The 240-page petition, “We Blame Genocide: The Government’s Crime Against Black People,” was meant to be sensational. America had been instrumental in pursuing the Nazis in Nuremberg, and now its own citizens were turning their backs on the United States in the most horrific and accusatory terms.
Instead, the mainstream media largely ignored him. the New York Times and Washington post mentioned the petition in brief stories buried in the last few pages. the Chicago Tribune condemned him for “shameful lies”. Raphael Lemkin, the Polish jurist who coined the term âgenocideâ, publicly disapproved of the entire basis of the petition, saying it confused genocide with discrimination.
The writers of the document didn’t expect it to go anywhere; they knew the United States had too much power at the UN for the petition to be accepted. They had drafted it less as a formal accusation than as the presentation of an allegation, loosely drafted on the model of a legal brief. They hoped, but did not expect, that the General Assembly, the Commission on Human Rights or some other party at the UN could take the matter under advisement. It never happened.
But now, 70 years later, the document has a new resonance amid the blatant injustices of police brutality that continue to occur and racial inequalities in healthcare, especially throughout the pandemic. “We Charge Genocide” explored these types of issues at length, making a compelling case for reflection on structural racism. like genocide, which requires not only condemnation but also reparation and reparation. Examining the arguments for âWe Charge Genocide,â written by some of the most notable figures of the mid-century civil rights movement, offers important information about where we are now and how to move forward.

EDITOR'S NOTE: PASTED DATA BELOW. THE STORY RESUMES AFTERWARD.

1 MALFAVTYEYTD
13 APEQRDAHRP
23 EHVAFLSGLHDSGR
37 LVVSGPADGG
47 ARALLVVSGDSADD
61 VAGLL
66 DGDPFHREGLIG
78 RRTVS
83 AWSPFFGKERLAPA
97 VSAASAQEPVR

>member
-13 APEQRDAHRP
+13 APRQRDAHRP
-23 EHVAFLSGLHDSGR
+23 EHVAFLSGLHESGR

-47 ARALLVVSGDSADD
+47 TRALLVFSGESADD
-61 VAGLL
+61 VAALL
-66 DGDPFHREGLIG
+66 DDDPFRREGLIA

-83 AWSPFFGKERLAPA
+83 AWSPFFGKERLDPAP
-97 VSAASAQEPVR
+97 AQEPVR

Two events set the scene for the charge of black genocide in 1951 – one international and one national.
The first was close to a miracle. After two years of political haggling in the wake of the Nazi atrocities, UN member states each agreed to relinquish a small portion of their sacrosanct sovereignty when the body adopted the 1948 Convention for the Prevention and Control. repression of the crime of genocide. This codified a legal definition of genocide, criminalizing group destruction and opening the door to prosecution in an international tribunal. Since then, the convention has been used both to hold perpetrators of genocide to account in places like Rwanda, the former Yugoslavia and Cambodia and, above all, to establish or pave the way for mechanisms for reparation once it has been established that genocide has taken place.